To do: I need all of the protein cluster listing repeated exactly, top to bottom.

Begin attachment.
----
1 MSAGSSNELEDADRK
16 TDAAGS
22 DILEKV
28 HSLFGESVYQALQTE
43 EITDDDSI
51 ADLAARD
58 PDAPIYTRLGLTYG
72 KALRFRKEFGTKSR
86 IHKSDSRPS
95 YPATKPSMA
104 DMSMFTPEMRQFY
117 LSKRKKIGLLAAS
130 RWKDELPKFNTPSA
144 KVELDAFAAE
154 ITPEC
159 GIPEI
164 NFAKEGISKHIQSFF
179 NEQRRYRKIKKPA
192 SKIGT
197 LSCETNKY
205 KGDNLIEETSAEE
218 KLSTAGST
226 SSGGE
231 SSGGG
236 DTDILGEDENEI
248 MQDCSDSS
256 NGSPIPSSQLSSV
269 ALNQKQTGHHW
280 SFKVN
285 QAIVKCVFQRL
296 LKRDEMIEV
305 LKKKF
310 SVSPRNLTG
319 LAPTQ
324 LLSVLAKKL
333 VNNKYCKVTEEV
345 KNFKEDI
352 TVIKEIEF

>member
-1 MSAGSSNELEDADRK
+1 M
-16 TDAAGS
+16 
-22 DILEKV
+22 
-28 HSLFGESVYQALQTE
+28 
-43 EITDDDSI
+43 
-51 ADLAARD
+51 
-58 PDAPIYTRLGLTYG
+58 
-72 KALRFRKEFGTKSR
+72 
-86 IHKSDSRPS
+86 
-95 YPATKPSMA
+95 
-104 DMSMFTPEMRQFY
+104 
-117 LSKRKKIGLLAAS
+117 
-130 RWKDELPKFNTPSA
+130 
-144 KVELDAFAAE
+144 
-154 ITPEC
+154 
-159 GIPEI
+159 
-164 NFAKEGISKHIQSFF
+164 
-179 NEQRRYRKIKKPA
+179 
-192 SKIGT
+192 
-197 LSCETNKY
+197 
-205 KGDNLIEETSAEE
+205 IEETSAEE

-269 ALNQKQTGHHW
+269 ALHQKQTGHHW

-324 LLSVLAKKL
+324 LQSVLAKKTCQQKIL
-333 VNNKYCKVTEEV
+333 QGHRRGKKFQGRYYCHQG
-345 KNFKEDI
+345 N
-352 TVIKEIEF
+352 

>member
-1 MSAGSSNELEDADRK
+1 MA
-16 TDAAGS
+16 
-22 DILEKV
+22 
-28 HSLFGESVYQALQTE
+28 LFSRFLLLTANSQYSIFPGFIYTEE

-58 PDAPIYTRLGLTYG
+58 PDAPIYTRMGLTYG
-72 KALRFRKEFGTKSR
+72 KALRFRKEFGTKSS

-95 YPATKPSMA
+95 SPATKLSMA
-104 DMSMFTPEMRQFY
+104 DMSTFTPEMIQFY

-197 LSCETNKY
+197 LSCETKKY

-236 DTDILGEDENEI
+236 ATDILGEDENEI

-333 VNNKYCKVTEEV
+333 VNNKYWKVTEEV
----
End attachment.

1 MSAGSSNELEDADRK
16 TDAAGS
22 DILEKV
28 HSLFGESVYQALQTE
43 EITDDDSI
51 ADLAARD
58 PDAPIYTRLGLTYG
72 KALRFRKEFGTKSR
86 IHKSDSRPS
95 YPATKPSMA
104 DMSMFTPEMRQFY
117 LSKRKKIGLLAAS
130 RWKDELPKFNTPSA
144 KVELDAFAAE
154 ITPEC
159 GIPEI
164 NFAKEGISKHIQSFF
179 NEQRRYRKIKKPA
192 SKIGT
197 LSCETNKY
205 KGDNLIEETSAEE
218 KLSTAGST
226 SSGGE
231 SSGGG
236 DTDILGEDENEI
248 MQDCSDSS
256 NGSPIPSSQLSSV
269 ALNQKQTGHHW
280 SFKVN
285 QAIVKCVFQRL
296 LKRDEMIEV
305 LKKKF
310 SVSPRNLTG
319 LAPTQ
324 LLSVLAKKL
333 VNNKYCKVTEEV
345 KNFKEDI
352 TVIKEIEF

>member
-1 MSAGSSNELEDADRK
+1 M
-16 TDAAGS
+16 
-22 DILEKV
+22 
-28 HSLFGESVYQALQTE
+28 
-43 EITDDDSI
+43 
-51 ADLAARD
+51 
-58 PDAPIYTRLGLTYG
+58 
-72 KALRFRKEFGTKSR
+72 
-86 IHKSDSRPS
+86 
-95 YPATKPSMA
+95 
-104 DMSMFTPEMRQFY
+104 
-117 LSKRKKIGLLAAS
+117 
-130 RWKDELPKFNTPSA
+130 
-144 KVELDAFAAE
+144 
-154 ITPEC
+154 
-159 GIPEI
+159 
-164 NFAKEGISKHIQSFF
+164 
-179 NEQRRYRKIKKPA
+179 
-192 SKIGT
+192 
-197 LSCETNKY
+197 
-205 KGDNLIEETSAEE
+205 IEETSAEE

-269 ALNQKQTGHHW
+269 ALHQKQTGHHW

-324 LLSVLAKKL
+324 LQSVLAKKTCQQKIL
-333 VNNKYCKVTEEV
+333 QGHRRGKKFQGRYYCHQG
-345 KNFKEDI
+345 N
-352 TVIKEIEF
+352 

>member
-1 MSAGSSNELEDADRK
+1 MA
-16 TDAAGS
+16 
-22 DILEKV
+22 
-28 HSLFGESVYQALQTE
+28 LFSRFLLLTANSQYSIFPGFIYTEE

-58 PDAPIYTRLGLTYG
+58 PDAPIYTRMGLTYG
-72 KALRFRKEFGTKSR
+72 KALRFRKEFGTKSS

-95 YPATKPSMA
+95 SPATKLSMA
-104 DMSMFTPEMRQFY
+104 DMSTFTPEMIQFY

-197 LSCETNKY
+197 LSCETKKY

-236 DTDILGEDENEI
+236 ATDILGEDENEI

-333 VNNKYCKVTEEV
+333 VNNKYWKVTEEV